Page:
Evangelical Masculinity: The Danger of Choosing John Wayne Over Jesus As the Model of Manhood

Kristin Du Mez is a researcher and author and she shares with Paul Swearengin what we can learn about evangelical politics through the understanding of the evangelical view of what is a “true man.” Du Mez tells how this view has become corrupted and impacts the treatment of women, our view of politics and even endangers our country. Buy her book at your local bookstore or on Amazon.

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Show Transcript: transcribed by Artificial Intelligence so not 100% Correct.

Christian Manhood

[00:00:00] Kristen Du Mez, Author: [00:00:00] Christian manhood. What does it mean to be a Christian man? the most popular book on Christian masculinity, probably still the all time, most popular book was John Eldridge’s wild at heart.

[00:00:11] So Eldridge’s model of Christian manhood was a very aggressive masculinity, a warrior masculinity. So God is a warrior. God and men are made in God’s image.

[00:00:23] And, they are made to be aggressive and this is , how God designed men it’s the blueprint so that they can defend the church and their families and the nation.

[00:00:33] what struck me when I first read Eldridge and I kept coming back to was for all their talk of biblical manhood and, biblical gender roles, there weren’t a ton of Bible verses in these books on Christian masculinity that I was reading. And those that were, were kind of just sprinkled, you know, decontextualized, but they loved looking to secular heroes to these mythical warriors. To. , Eldridge’s favorite, his favorite was Mel [00:01:00] Gibson’s, William Wallace right in the movie Braveheart, but I mean, he had a whole cast of characters. . But, the more I started reading these books, John Wayne just kept popping up again and again, as the icon of Christian manhood.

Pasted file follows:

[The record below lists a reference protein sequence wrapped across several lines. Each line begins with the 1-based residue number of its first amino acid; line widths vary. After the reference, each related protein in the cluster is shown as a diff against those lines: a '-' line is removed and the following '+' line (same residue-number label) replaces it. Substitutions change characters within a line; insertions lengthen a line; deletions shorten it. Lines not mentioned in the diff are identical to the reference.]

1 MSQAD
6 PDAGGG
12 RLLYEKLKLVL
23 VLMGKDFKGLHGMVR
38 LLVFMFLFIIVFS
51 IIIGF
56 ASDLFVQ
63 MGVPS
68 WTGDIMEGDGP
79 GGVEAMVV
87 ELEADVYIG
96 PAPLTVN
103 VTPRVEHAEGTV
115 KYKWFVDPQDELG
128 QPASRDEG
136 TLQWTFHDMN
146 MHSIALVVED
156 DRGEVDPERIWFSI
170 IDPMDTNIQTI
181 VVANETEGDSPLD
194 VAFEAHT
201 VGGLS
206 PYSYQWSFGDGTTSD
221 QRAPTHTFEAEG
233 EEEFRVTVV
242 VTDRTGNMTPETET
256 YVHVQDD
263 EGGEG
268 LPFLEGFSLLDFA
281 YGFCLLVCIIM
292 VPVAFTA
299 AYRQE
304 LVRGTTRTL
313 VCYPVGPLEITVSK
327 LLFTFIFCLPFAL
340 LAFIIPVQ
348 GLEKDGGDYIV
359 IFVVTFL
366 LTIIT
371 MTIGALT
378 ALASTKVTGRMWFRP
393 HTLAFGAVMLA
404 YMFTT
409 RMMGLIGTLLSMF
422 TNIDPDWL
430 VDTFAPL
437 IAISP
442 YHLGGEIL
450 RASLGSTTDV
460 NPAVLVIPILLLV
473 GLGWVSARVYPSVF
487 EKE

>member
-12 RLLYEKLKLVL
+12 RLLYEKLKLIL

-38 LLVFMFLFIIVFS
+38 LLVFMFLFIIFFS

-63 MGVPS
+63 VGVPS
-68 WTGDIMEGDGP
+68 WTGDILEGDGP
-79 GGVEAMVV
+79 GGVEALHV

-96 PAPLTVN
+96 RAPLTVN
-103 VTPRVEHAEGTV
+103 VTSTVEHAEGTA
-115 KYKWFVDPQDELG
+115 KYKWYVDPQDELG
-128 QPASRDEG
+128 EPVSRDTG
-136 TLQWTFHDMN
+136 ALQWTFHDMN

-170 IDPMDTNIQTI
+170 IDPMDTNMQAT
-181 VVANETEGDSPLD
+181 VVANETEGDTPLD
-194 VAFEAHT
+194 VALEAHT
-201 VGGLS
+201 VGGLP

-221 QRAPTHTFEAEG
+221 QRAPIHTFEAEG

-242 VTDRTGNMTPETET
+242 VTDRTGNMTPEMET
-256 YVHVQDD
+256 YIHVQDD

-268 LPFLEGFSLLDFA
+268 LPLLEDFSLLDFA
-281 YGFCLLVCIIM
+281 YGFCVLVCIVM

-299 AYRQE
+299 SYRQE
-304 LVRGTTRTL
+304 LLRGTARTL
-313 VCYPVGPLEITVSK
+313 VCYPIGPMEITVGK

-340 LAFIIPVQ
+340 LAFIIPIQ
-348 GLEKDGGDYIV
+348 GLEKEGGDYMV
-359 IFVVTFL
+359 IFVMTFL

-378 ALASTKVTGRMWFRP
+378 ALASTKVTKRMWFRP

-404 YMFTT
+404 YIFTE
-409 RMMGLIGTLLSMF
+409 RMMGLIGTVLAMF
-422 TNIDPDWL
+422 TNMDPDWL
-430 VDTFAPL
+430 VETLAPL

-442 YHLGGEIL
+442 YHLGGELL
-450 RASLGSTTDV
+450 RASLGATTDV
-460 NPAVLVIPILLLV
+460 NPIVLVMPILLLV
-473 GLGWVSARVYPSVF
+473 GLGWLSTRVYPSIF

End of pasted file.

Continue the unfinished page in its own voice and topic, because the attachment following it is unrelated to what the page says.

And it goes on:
[00:01:12] And if you know anything about John Wayne, that was puzzling. what I came to see was that, one of the reasons that they loved these kind of secular and mythical models of masculinity and seemed to prefer, them to, drawing on, Christian heroes and very devout Christian men as models of, of Christian manhood, as you might expect them to do was because they embraced such a militant ideal that it was actually men who were unencumbered by traditional Christian virtues. Like, you know, say the fruits of the spirit, love and joy and gentleness and self control and patience. Right. These men who would be constrained by those virtues are not particularly militant men. And so they actually drew on these secular [00:02:00] heroes , to really exemplify what they were labeling as Christian manhood.



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